Archive for December, 2012

_DSC0118_2Before dementia robbed my mother of herself, she loved the Christmas season.  For her, decorating the tree was special.   Mom went to great lengths to have the perfect tree, all ornaments strategically placed, everything color coordinated, garland just right, hundreds of tiny white lights hanging from every branch.  It just killed her to see my tree when my children were toddlers, all ornaments hanging just as high as the child could reach.  I didn’t dare move them because each child knew exactly where they hung their ornaments.  The bottom half of the tree was decorated, the top half, well not so much.

My girls still love decorating my tree and make a great effort to be home to help.  They also like to torture me, hanging the tackiest ornaments from their childhood for all to see.  There’s the plastic apple with “room mom” painted on it, and the construction paper star made by one of the kids, or the clothes pin reindeer.  Then there’s the huge parachute santa face ornament that my youngest daughter always insists on hanging  front and center because she knows how much I hate it.  The more I complain the tackier the tree becomes, but it is all in fun.  I long ago gave up the notion of ever having that perfect tree like mom’s.

Funny thing is I never realized how much I actually love those tacky ornaments haphazardly hung on the tree or the ever crooked angel barely hanging on to the top until this year.  Usually taking down the tree consists of a family member hurriedly ripping ornaments off of the tree and throwing them in a box in an attempt to help.  This year was different.  I was alone, carefully removing each ornament, reminiscing about each one before wrapping them in tissue and placing them in the box.  For the first time ever I realized how special my tacky little tree is and how I would never want it any different.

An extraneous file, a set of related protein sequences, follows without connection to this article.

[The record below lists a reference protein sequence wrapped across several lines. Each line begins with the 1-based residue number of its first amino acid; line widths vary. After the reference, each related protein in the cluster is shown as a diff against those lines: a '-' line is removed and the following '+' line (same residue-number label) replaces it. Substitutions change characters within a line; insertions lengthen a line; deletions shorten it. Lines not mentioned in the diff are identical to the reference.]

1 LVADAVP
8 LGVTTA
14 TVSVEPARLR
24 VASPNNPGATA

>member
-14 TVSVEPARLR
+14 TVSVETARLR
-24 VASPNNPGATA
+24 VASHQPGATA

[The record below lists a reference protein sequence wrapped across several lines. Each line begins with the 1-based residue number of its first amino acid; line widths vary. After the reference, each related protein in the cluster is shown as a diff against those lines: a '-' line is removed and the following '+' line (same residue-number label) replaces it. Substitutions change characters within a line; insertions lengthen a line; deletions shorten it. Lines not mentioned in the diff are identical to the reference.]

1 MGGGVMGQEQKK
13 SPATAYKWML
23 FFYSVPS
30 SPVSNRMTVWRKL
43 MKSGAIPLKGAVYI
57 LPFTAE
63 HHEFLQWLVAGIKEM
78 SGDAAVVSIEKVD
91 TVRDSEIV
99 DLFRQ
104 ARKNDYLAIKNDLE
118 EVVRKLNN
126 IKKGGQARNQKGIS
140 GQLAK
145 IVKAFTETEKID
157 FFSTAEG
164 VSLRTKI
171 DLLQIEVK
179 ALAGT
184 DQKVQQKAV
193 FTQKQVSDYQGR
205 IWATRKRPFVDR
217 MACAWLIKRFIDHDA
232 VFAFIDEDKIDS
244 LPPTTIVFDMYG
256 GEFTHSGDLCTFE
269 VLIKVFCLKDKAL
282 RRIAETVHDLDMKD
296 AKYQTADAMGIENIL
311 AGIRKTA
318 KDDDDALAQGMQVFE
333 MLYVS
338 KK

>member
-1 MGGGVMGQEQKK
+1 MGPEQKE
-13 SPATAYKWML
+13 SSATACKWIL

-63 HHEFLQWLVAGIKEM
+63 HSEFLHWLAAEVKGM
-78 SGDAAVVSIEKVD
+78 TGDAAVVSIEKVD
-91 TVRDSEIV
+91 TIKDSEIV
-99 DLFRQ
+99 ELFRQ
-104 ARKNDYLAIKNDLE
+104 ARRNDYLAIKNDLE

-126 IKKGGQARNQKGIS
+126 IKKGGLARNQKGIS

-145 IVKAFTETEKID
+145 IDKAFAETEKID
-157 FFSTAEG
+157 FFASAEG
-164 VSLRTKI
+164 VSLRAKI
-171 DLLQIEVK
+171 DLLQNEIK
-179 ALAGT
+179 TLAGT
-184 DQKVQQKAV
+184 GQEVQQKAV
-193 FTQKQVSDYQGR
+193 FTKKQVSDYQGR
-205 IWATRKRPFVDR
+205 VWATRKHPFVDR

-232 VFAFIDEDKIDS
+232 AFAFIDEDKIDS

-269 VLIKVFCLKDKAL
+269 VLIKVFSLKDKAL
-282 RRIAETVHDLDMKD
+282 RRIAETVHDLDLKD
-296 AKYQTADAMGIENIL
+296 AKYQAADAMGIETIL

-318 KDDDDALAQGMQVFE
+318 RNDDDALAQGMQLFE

Oh, I’m sure the girls and I will continue to playfully argue about the decorating of the tree, but only I will know how much I love each and every ornament from their childhood.  I’m keeping that to myself, I don’t want to spoil their fun by telling them.


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Christmas this year was interesting.  First my tub stopped up and no amount of plunging or Drano would unstop it.  It made for a cozy bathroom situation with extra family in the house.  My granddaughter woke up sick, running a high fever and lethargic which is totally out of character for her.  She is usually a bundle of energy.  She opened her gifts laying down, sometimes asking her mother to open them for her as she couldn’t bring herself to do it, but yet not wanting to miss out.  Then one half of my dining room table broke and collapsed rendering it unusable.  Not good when you are expecting 18 people for dinner with no place to seat them.  We resorted to using two rectangular folding tables, attempting to make them look as festive as possible.  And when mom began vomiting repeatedly across my kitchen and then again on my new sofa of two months, I knew this would be a Christmas to remember.

No, it wasn’t a perfect Christmas.  Not even close.  And yes, it was a bit stressful, but my family was together.  The love shared among family and the joy of celebrating the birth of Our Lord Jesus Christ is what is important.   I feel blessed to have shared this Christmas with my loved ones and for that reason it was indeed a very Merry Christmas.  I hope yours was as well.

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